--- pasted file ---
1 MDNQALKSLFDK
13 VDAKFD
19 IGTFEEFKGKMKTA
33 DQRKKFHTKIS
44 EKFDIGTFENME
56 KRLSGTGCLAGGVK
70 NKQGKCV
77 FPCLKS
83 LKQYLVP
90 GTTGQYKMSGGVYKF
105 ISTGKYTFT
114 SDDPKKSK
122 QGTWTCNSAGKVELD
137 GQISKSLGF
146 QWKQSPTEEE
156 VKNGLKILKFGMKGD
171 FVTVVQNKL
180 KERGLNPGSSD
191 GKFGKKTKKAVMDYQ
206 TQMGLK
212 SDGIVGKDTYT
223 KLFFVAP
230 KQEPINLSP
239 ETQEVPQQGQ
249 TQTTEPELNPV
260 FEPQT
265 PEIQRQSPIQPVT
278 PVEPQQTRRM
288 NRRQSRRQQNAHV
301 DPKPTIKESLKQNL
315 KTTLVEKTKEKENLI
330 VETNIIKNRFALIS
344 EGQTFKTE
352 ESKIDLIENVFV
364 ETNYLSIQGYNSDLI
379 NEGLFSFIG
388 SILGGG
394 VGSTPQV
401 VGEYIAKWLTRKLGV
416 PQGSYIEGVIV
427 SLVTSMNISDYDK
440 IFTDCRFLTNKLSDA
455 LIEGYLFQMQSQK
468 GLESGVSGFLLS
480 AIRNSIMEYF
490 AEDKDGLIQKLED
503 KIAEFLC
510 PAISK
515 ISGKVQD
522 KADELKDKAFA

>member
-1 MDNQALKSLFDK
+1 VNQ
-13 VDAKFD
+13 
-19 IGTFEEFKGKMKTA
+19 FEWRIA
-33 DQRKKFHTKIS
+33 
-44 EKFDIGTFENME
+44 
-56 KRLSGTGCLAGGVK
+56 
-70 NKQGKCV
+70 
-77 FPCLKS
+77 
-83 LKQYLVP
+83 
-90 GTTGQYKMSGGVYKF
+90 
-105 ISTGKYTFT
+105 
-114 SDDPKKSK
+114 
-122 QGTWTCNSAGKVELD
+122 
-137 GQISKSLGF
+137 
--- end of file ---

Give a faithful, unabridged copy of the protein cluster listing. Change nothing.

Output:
1 MDNQALKSLFDK
13 VDAKFD
19 IGTFEEFKGKMKTA
33 DQRKKFHTKIS
44 EKFDIGTFENME
56 KRLSGTGCLAGGVK
70 NKQGKCV
77 FPCLKS
83 LKQYLVP
90 GTTGQYKMSGGVYKF
105 ISTGKYTFT
114 SDDPKKSK
122 QGTWTCNSAGKVELD
137 GQISKSLGF
146 QWKQSPTEEE
156 VKNGLKILKFGMKGD
171 FVTVVQNKL
180 KERGLNPGSSD
191 GKFGKKTKKAVMDYQ
206 TQMGLK
212 SDGIVGKDTYT
223 KLFFVAP
230 KQEPINLSP
239 ETQEVPQQGQ
249 TQTTEPELNPV
260 FEPQT
265 PEIQRQSPIQPVT
278 PVEPQQTRRM
288 NRRQSRRQQNAHV
301 DPKPTIKESLKQNL
315 KTTLVEKTKEKENLI
330 VETNIIKNRFALIS
344 EGQTFKTE
352 ESKIDLIENVFV
364 ETNYLSIQGYNSDLI
379 NEGLFSFIG
388 SILGGG
394 VGSTPQV
401 VGEYIAKWLTRKLGV
416 PQGSYIEGVIV
427 SLVTSMNISDYDK
440 IFTDCRFLTNKLSDA
455 LIEGYLFQMQSQK
468 GLESGVSGFLLS
480 AIRNSIMEYF
490 AEDKDGLIQKLED
503 KIAEFLC
510 PAISK
515 ISGKVQD
522 KADELKDKAFA

>member
-1 MDNQALKSLFDK
+1 VNQ
-13 VDAKFD
+13 
-19 IGTFEEFKGKMKTA
+19 FEWRIA
-33 DQRKKFHTKIS
+33 
-44 EKFDIGTFENME
+44 
-56 KRLSGTGCLAGGVK
+56 
-70 NKQGKCV
+70 
-77 FPCLKS
+77 
-83 LKQYLVP
+83 
-90 GTTGQYKMSGGVYKF
+90 
-105 ISTGKYTFT
+105 
-114 SDDPKKSK
+114 
-122 QGTWTCNSAGKVELD
+122 
-137 GQISKSLGF
+137 